The attackers exploited a set of previously unknown bugs to infiltrate Exchange Server systems and target a range of the systems’ users. But to do that, the hackers had to know the email accounts of the respective networks’ system administrators, Mr. Burt said.
A theory soon emerged that the hackers were relying on personal information that led them to the system administrators’ email account names, whether mined in previous hacks, or scraped from publicly available social-media sites like LinkedIn.
“That could be from big hacks of big data sets. It could also be that they have big teams of people who are focused on doing the social research to try to build out these data sets,” Mr. Burt said. “Who knows?”
In 2015, the Obama administration discovered that hackers linked to China breached the U.S. Office of Personnel Management, the human-resources office for the U.S. federal government. The hackers pilfered millions of government background investigation records dating back 20 years, gaining detailed information on current and former U.S. government employees and their families.
Beijing has also been implicated in scores of hacks of enormous databases of personal information from corporations in the U.S. and overseas, such as Marriott International Inc. and the credit-reporting company Equifax Inc.
Additionally, many Exchange Server systems use the default administrator account, “administrator@” followed by the network’s domain name, creating another path for the hackers to exploit.
As the code used in the Exchange Server attacks was made public, security experts and U.S. officials urgently warned that criminals would leverage that code in a second massive wave of cyberattacks.
But the feared wave of attacks wasn’t as severe as anticipated, according to investigators. Those hackers wouldn’t likely have had access to the personal information, giving credence to cybersecurity officials’ theory that the Chinese hackers may have used extra information.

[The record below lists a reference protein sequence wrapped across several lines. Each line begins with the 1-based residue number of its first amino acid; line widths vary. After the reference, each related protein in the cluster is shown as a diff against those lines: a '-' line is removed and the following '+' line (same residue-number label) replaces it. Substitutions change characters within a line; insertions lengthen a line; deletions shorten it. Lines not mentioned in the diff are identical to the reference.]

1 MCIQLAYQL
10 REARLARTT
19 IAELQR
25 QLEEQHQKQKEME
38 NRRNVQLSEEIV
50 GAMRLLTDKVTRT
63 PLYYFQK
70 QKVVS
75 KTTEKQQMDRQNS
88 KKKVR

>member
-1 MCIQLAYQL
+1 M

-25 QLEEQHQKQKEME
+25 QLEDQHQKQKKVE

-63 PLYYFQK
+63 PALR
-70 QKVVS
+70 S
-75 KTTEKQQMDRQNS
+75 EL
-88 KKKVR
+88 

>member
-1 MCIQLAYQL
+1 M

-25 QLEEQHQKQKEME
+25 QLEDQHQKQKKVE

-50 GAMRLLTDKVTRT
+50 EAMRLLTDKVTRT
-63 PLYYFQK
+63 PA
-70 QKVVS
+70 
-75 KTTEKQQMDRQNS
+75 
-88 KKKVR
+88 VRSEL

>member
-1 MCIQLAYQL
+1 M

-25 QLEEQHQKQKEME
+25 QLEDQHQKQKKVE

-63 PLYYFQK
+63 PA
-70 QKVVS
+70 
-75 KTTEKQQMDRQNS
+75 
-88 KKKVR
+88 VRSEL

The number of potential victims was enormous. On March 9, the cybersecurity company Palo Alto Networks Inc. said it had identified 125,000 potentially vulnerable Exchange systems that hadn’t been patched. By April 1, more than 90% of Microsoft’s customers had patched their systems to address the vulnerabilities used in the attack, Mr. Burt said.
Microsoft has pushed its customers to install security patches over the past month, releasing a blizzard of more than 25 patches that covered the wide array of Exchange versions. At the Biden administration task force’s urging, the company also simplified the updating process for customers, releasing a “one-click patch” option. In meetings, the group has discussed possibilities for how the attack was pulled off without reaching consensus on any one theory, Mr. Burt and others said.
In all, the China-linked hackers are estimated to have infiltrated as many as 20,000 servers, according to an estimate by Symantec, the security division of Broadcom Inc. But because Microsoft has only limited access to data about Exchange servers running within its customer data centers, the full scope of the attack may never be known, Mr. Burt said.